Clearing the Way for Solar

April 5, 2007 at 12:36 pm
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I’m posting two articles to the blog that were published behind the subscription wall of Green Chip Stocks this week. Thanks to them for allowing me to republish them here.

This one is about a new bill that would really grease the skids of the solar industry.


Clearing the Way for Solar

By Chris Nelder


New legislation was submitted to Congress this week that could sweep away many of the obstacles to widespread solar adoption.

The "Solar Opportunity and Local Access Rights Act" (SOLAR Act) is sponsored by Senator Robert Menendez (D-NJ) and Reps. Dennis Cardoza (D-CA) and Michael Ferguson (R-NJ). (Good thing it wasn’t submitted to the House Financial Services Committee, where chairman Rep. Barney Frank has given the order that he doesn’t want to see any more bills with cutesy names contorted to make an acronym.)

The SOLAR Act would accomplish in one fell swoop what has taken many years, and many separate bits of legislation and consumer lobbying efforts, to achieve here in California.

As a solar designer, I have personally encountered all of the obstacles the bill addresses, even here. I could tell you horror stories for days. For example, here in my little town, I can pull a building permit for a solar system over the counter in about 15 minutes with zero permit fees and no complicated electrical code questions, partly because my customers and I lobbied the local town council and asked them to encourage green development in town. But just five miles up the highway, in a neighboring town, a permit for the very same solar system would cost about three grand, require four to six weeks to get, require five copies of a complex permit set on 11×17 or 24×36 paper only, and require a big, ugly, 18” tall extra DC disconnect standing vertically on the roof…all because it’s a different building department with a different fire department.

Worse, there are over a dozen such jurisdictions in the northern Bay Area that I have to contend with, a veritable rat’s nest of differing regulations and requirements, where each one might require solar systems to meet different editions of the National Electrical Code, or even the whimsy of the local building inspector or fire chief.

And that doesn’t even include a whole other rat’s nest of CC&Rs (“covenants, conditions and restrictions” that dictate standards for specific housing developments and neighborhoods), many of which don’t want to see any “ugly” solar panels on their roofs.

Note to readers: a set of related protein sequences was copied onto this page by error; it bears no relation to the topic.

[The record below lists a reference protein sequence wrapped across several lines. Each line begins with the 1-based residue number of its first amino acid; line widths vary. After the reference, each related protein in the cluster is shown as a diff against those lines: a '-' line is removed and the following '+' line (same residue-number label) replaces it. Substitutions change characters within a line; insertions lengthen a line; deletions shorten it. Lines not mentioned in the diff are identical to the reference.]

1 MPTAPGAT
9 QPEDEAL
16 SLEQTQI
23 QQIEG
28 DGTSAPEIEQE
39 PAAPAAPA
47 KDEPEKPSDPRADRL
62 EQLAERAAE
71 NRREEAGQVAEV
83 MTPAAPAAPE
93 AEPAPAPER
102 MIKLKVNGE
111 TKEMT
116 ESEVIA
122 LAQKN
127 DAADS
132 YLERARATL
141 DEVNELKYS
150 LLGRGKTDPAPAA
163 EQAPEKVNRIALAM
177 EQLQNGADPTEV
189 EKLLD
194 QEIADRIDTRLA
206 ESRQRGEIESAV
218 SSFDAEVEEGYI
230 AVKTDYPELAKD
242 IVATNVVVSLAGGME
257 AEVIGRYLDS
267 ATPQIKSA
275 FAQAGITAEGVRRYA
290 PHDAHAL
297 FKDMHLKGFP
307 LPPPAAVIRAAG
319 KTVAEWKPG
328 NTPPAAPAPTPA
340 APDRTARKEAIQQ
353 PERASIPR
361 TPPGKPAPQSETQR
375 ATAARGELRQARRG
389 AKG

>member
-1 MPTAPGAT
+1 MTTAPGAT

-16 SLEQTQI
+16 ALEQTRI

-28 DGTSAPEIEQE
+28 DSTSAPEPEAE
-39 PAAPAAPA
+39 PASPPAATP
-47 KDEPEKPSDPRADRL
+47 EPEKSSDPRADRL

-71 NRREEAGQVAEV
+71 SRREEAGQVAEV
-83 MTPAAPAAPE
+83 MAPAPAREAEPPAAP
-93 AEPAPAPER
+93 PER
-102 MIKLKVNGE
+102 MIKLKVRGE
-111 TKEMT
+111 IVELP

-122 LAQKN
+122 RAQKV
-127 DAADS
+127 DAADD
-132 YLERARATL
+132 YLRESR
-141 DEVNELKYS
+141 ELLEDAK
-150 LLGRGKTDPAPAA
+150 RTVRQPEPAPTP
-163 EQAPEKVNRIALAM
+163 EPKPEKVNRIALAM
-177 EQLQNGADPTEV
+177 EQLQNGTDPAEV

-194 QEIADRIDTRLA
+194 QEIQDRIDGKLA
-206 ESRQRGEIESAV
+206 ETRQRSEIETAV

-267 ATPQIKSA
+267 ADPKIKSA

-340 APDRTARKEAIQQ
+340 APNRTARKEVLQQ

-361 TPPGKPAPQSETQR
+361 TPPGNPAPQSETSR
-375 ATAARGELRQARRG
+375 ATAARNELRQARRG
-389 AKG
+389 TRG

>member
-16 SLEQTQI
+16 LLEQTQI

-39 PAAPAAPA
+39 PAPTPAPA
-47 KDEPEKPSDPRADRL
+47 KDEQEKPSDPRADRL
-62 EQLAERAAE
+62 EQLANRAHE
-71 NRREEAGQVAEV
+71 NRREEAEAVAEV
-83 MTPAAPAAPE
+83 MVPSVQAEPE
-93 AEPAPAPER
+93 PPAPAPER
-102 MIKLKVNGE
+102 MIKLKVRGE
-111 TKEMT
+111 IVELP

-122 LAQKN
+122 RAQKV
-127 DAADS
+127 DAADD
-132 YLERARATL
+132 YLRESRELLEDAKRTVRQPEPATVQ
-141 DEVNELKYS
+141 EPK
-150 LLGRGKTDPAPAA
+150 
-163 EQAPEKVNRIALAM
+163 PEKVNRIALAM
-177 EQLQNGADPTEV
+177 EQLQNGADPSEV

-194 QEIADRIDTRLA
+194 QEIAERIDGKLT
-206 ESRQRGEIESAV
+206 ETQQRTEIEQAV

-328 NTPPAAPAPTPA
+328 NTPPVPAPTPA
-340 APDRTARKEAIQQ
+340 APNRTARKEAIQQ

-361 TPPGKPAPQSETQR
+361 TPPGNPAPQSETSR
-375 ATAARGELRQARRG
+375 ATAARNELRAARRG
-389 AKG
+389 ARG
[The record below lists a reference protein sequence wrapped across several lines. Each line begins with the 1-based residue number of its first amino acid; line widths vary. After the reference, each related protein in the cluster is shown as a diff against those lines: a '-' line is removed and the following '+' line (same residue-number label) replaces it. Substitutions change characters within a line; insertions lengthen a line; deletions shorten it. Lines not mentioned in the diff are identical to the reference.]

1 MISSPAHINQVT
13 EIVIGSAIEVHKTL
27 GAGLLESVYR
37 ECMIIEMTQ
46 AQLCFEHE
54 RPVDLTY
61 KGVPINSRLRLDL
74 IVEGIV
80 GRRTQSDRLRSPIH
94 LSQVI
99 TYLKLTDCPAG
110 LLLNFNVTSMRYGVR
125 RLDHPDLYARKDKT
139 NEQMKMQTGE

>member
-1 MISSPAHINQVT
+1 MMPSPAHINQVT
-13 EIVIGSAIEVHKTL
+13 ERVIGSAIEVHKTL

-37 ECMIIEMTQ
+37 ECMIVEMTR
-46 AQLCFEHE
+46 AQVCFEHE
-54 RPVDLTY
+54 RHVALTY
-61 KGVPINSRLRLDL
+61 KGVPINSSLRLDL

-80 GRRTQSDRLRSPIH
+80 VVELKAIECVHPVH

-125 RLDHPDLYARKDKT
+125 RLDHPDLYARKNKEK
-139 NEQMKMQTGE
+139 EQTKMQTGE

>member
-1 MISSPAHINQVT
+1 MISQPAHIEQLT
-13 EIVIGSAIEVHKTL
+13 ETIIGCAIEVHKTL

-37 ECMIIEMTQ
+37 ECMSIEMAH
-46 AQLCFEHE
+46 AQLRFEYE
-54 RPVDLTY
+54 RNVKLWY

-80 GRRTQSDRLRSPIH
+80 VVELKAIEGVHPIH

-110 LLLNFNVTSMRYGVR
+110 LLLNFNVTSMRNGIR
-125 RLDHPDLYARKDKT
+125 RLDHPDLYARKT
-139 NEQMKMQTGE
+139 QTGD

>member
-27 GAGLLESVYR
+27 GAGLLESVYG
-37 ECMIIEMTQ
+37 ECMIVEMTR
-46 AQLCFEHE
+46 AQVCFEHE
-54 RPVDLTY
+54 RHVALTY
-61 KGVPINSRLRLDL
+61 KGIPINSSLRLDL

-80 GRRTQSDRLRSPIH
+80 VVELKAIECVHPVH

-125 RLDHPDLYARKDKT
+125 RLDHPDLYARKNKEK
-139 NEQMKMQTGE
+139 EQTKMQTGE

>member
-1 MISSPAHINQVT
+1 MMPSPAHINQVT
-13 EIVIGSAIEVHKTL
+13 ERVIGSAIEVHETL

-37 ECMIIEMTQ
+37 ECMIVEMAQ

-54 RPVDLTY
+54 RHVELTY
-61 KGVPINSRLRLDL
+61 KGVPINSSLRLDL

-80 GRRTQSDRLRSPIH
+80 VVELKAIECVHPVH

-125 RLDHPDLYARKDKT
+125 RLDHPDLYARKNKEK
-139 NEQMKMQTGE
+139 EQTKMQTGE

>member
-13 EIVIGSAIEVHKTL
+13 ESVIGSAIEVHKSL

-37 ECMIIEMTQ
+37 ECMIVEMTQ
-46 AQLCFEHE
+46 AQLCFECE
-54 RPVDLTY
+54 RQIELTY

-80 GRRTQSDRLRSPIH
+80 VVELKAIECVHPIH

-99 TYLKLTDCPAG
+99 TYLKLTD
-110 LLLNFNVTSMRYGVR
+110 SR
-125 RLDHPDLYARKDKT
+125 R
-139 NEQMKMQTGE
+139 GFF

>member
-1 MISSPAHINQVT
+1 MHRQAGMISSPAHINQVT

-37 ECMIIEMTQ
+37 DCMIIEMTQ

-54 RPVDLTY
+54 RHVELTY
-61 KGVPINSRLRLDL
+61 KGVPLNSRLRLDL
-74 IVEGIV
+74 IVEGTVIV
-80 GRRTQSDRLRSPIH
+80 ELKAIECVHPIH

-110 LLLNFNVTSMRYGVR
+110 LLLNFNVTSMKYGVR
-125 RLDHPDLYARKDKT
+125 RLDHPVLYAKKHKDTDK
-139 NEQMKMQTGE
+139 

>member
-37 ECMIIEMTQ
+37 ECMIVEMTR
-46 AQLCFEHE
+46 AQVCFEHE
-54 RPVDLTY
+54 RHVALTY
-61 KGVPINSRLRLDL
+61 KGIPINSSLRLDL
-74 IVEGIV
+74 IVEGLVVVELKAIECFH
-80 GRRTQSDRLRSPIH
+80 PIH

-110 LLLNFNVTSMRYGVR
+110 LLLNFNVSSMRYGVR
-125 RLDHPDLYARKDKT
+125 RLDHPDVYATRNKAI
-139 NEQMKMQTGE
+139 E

The SOLAR Act would:

Require HUD to issue regulations that would prevent CC&Rs from prohibiting solar systems on a roof (similar legislation already allows anyone to install a satellite dish) and expedite approval of solar system applications.

Limit permit and licensing fees to $500 for residential systems, and $10,000 for commercial.

Require FERC to set national standards for interconnecting solar systems to the grid, putting an end to the confusion over electrical standards and connection methods.

Require all utilities to provide “net metering,” an arrangement whereby any excess electricity produced by a customer’s solar system is pushed back onto the grid and credited to the customer at retail electricity rates.

Clarify that renewable energy credits (RECs) generated by the solar system are the property of the solar system owner, not the utilities, which have tried a variety of tricks to grab them.

Allow federal agencies to enter into power purchase agreements with renewable energy providers for up to 30 years.

The SOLAR Act, if passed, will be a huge boon to the solar industry, clearing the way for widespread adoption of solar across the entire country. It will also be a huge relief to those of us in the business, who just want to install solar systems, not become experts at navigating an obstacle course of regulations.

So, more power to the Congressmen from California and New Jersey. I ardently hope they can get their legislation passed.

Until next time,

Chris signature


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